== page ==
Choosing the Dart to Show
John Gunnell - June 11, 2014 10:58 AM
Ray with his Dart at the recent Manawa show.Courtesy of John Gunnell
The Slant Six is long gone, replaced by a powerful 340 engine.Courtesy of John Gunnell
It had its time at the dragstrip, but Ray is too busy to chase the 1,320 these days.Courtesy of John Gunnell
Speedy Ray’s car is a speedy race car—a ’65 Dodge Dart GT with a 416 stroker motor that runs 10.16 quarter miles at 132 mph. The Dart is heavy on horsepower and casual about cosmetics.
That might surprise the customers of Motion Products, Inc., where Ray Ruggiere works restoring classic Ferraris, Lamborghinis and Jaguars.
Ruggiere owns a late-model Ferrari, but the Dart is the car he brings to cruise nights in Manawa, Wisconsin and shows all over Wisconsin’s Fox Valley. The stroked 340 block cranks out 476 hp at the wheels with a Mopar 727 trans with a 9.5 Turbo Action converter with a 5,400 rpm stall speed. At the rear is an 8.75-inch differential with 3.73:1 gears stuffed inside.
Even though it has a roll bar and a race car look, the Dart is street legal and gets 17 mpg at 70 mph. Ruggiere hasn’t raced the Dart in a couple of years.
“When I was drag racing, it was not so much a hobby as it was, let’s call it, a leisure time activity,” Ruggiere says. “Now, the shop is so darned busy I don’t have any leisure time.” He has another bone-stock Dart as well as a “fish bowl” rear window Barracuda, but the ’65 Dart GT hardtop gets driven the most.
“I gained possession of the car around 1984 and I built it all myself,” Ruggiere documented. “I learned about cars when I was a little guy about eight or 10 years old working around cars with my brothers and I’ve always worked as a mechanic.” He started his tenure at Motion Products in July 2006 and though he spends his days working on million dollar cars for big-time collectors (and even the Ferrari factory), his Dart GT is the car you see him with at area events.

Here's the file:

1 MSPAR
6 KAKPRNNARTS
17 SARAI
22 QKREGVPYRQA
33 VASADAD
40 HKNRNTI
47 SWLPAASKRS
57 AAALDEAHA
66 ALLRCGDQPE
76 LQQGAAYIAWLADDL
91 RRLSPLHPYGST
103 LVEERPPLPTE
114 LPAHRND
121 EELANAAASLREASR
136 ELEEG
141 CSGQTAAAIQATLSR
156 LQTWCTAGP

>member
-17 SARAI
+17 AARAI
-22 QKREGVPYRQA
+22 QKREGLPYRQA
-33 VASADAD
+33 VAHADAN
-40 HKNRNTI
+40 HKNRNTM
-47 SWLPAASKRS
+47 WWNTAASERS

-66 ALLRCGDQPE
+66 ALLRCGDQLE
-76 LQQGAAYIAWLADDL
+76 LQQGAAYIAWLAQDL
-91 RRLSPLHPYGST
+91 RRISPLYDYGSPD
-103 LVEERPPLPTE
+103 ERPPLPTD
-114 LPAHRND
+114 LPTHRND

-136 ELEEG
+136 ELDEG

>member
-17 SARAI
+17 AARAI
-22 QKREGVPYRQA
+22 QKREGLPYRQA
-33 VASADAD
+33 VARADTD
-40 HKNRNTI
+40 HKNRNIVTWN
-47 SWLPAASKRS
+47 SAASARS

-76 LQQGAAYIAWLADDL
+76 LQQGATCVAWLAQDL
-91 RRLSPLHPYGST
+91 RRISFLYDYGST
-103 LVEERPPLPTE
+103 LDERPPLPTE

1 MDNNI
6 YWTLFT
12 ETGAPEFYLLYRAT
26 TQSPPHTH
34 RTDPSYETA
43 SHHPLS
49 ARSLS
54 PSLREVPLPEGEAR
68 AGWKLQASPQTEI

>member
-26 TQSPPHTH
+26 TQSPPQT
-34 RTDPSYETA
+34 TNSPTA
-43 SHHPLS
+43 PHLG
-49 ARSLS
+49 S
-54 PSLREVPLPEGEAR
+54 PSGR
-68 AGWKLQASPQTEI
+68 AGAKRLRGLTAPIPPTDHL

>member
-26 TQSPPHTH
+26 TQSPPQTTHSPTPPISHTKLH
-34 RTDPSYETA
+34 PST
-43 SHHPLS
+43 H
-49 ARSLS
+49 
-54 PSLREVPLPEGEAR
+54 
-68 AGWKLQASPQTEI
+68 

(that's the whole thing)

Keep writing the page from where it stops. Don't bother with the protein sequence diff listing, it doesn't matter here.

“The car was originally powered by a Slant Six,” he says. “The previous owner blew that engine up and it had a big hole in the block. I was 19 years old at the time and it was the perfect car for me, so we towed it home and I started working on it.”
Today, the car has a gigantic black hood scoop to contrast with its faded white paint. Billet wheels, racing slicks and the interior roll bar give it a purposeful look. While it is not going to win the “Best Cosmetics” trophy at its next show, the compact Mopar muscle car will probably blow the doors off any Italian exotic that Ray spends his working hours restoring to like-new condition.